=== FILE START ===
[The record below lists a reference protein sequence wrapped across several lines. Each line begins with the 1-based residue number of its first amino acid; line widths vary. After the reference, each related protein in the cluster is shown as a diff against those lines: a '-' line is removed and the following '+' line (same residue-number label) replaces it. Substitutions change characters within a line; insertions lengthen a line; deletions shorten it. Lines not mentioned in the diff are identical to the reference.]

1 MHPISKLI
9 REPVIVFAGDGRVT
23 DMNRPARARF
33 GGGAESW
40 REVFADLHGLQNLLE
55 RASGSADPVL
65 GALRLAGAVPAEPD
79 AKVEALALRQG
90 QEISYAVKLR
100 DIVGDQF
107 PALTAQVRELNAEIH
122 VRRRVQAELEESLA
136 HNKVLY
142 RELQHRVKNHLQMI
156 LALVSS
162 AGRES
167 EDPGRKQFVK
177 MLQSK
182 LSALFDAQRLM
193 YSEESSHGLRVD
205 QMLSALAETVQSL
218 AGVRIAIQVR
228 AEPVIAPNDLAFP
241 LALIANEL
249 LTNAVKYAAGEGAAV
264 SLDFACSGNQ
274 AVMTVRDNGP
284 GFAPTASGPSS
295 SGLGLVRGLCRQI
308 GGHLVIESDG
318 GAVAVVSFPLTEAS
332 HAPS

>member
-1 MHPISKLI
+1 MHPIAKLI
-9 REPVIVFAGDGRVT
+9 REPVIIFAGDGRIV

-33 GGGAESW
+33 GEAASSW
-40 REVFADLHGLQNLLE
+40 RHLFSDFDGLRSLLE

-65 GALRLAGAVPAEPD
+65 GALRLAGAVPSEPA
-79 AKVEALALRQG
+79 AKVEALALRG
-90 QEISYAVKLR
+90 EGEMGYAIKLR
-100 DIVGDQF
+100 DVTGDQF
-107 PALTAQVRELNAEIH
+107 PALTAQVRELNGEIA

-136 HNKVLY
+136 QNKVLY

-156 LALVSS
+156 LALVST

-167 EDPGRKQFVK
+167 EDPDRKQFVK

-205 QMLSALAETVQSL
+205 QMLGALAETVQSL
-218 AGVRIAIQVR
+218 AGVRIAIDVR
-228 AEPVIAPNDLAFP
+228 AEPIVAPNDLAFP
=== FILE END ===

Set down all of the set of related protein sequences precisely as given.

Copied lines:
[The record below lists a reference protein sequence wrapped across several lines. Each line begins with the 1-based residue number of its first amino acid; line widths vary. After the reference, each related protein in the cluster is shown as a diff against those lines: a '-' line is removed and the following '+' line (same residue-number label) replaces it. Substitutions change characters within a line; insertions lengthen a line; deletions shorten it. Lines not mentioned in the diff are identical to the reference.]

1 MHPISKLI
9 REPVIVFAGDGRVT
23 DMNRPARARF
33 GGGAESW
40 REVFADLHGLQNLLE
55 RASGSADPVL
65 GALRLAGAVPAEPD
79 AKVEALALRQG
90 QEISYAVKLR
100 DIVGDQF
107 PALTAQVRELNAEIH
122 VRRRVQAELEESLA
136 HNKVLY
142 RELQHRVKNHLQMI
156 LALVSS
162 AGRES
167 EDPGRKQFVK
177 MLQSK
182 LSALFDAQRLM
193 YSEESSHGLRVD
205 QMLSALAETVQSL
218 AGVRIAIQVR
228 AEPVIAPNDLAFP
241 LALIANEL
249 LTNAVKYAAGEGAAV
264 SLDFACSGNQ
274 AVMTVRDNGP
284 GFAPTASGPSS
295 SGLGLVRGLCRQI
308 GGHLVIESDG
318 GAVAVVSFPLTEAS
332 HAPS

>member
-1 MHPISKLI
+1 MHPIAKLI
-9 REPVIVFAGDGRVT
+9 REPVIIFAGDGRIV

-33 GGGAESW
+33 GEAASSW
-40 REVFADLHGLQNLLE
+40 RHLFSDFDGLRSLLE

-65 GALRLAGAVPAEPD
+65 GALRLAGAVPSEPA
-79 AKVEALALRQG
+79 AKVEALALRG
-90 QEISYAVKLR
+90 EGEMGYAIKLR
-100 DIVGDQF
+100 DVTGDQF
-107 PALTAQVRELNAEIH
+107 PALTAQVRELNGEIA

-136 HNKVLY
+136 QNKVLY

-156 LALVSS
+156 LALVST

-167 EDPGRKQFVK
+167 EDPDRKQFVK

-205 QMLSALAETVQSL
+205 QMLGALAETVQSL
-218 AGVRIAIQVR
+218 AGVRIAIDVR
-228 AEPVIAPNDLAFP
+228 AEPIVAPNDLAFP